Injurious perceptions

These incidents may occur in isolation but add one by one and gradually to the general adverse perception which customers form about banks. They spread quickly across the market by word of mouth or by deliberate publicity given in the media. Such perceptions are injurious to the healthy operation of banks. It, therefore, calls on banks to have proper and effective customer management systems established within banks. Such customer management is as important as the normal asset and liability management techniques which banks piously adopt as risk mitigation devices.

Need for profits

Banks must make profits to ensure their sustenance as going concerns. However, such profits which are glorified by banks themselves have become the source of public resentment against banks. The normal belief by many has been that banks make profits at the expense of their customers. In other words, many believe that banks overcharge customers and, in the process, do exploit them. This argument suggests that banks’ shareholders enrich themselves by continuously exploiting their most valuable asset, viz., the customer base.

Users of bank incomes

However, the actual distribution of banks’ income shows that the major beneficiaries have been not the shareholders, but depositors, employees, other service providers, delinquent customers, and the government. All these categories together account for about 90% of banks’ income and only about 10% is left for shareholders. Hence, the wide-spread belief that banks fatten themselves at the expense of customers is not supported by evidence.

Put a stop to maligned public opinions

The public forms adverse perceptions about banks because of what they believe as maltreatment at the hands of mighty banks. Banks themselves are responsible for this harmful but avoidable opinion formation. Such adverse public perceptions can easily be avoided by establishing proper and effective customer management systems in banks. Banks should realise that effective customer management is as important as the normal asset and liability management which they employ as a part and parcel of their day-to-day management.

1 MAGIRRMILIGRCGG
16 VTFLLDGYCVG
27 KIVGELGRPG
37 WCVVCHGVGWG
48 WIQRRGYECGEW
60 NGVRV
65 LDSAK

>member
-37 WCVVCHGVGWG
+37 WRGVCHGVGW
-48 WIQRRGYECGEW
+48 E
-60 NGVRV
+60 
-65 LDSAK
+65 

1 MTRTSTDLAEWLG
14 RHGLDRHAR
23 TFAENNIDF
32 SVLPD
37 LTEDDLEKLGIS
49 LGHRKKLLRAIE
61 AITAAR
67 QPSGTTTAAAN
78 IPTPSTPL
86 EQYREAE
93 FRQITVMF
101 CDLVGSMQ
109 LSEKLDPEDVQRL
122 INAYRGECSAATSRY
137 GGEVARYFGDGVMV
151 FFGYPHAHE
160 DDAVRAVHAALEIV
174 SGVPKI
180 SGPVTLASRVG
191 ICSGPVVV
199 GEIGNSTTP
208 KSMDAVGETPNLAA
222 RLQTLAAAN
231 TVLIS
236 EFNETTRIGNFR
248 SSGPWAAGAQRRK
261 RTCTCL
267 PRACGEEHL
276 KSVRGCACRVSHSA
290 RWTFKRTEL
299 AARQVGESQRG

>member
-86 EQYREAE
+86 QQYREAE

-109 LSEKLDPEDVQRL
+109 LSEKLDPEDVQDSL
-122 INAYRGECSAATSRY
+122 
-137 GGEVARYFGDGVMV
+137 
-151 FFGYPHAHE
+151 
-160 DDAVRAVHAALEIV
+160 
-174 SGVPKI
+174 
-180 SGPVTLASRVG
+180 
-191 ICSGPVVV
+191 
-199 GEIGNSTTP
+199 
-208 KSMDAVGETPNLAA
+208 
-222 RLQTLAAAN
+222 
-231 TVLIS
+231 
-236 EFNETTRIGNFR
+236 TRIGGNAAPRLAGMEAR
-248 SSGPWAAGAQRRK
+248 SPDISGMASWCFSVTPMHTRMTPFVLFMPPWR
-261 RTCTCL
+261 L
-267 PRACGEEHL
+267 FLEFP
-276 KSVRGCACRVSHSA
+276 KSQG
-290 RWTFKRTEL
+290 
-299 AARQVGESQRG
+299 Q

*The writer, a former Deputy Governor of the Central Bank of Sri Lanka, can be reached at waw1949@gmail.com

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Latest comments

  • 1

    Thank you, Dr Wijewardena,
    I think that I understood much of that.
    It would be good if you could next evaluate, in your next article, what Dr Harsha de Silva says in these 52 minutes, with the last 15 or so being in English.
    My FIRST Preference still goes to AKD, but Sajith is going to get my THIRD, because of Harin and Eran.
    The guy whom we must very definitely keep out, is Ranil.
    Panini Edirisinhe/i>

    • 0

      Dear Panini,
      “There has to be greater transparency in the process”
      “We look at all these, and we see that is not the optimum for Sri Lanka”
      “We are entering in to a framework that is based on exogenous factors.”
      Harsha de Silva speaking on liability management as seen in the above linked video.
      Been saying this all along, to the displeasure of many.
      (1) Lack of transparency, (2) taking decisions that are not for the best interest of the country and (3) entering in to frameworks that are based on exogenous factors, have been the hallmarks of Wickremasinghe’s conduct not just in liability management but in most other things too. The great three pillars of his modus operandi. Not during his this latest stint as the unelected, unmandated, President but also during other tenures in previous governments, in some of which Harsh too was also part of.
      On other news, Ranil has invited Harsha, Eran and Kabir to come back to UNP. Give at least 3 more months before deciding on them.

      • 0

        Like the 113 chaps who would stand up for any damn thing in the Parliament, including to claim Rambukwella has not done anything wrong, Harsha too once stood up and was at the forefront among those who tried to convince then opposition and the public that nothing irregular had taken place during the issuance of bonds by the treasury on a certain occassion, now infamously known as the bond scam.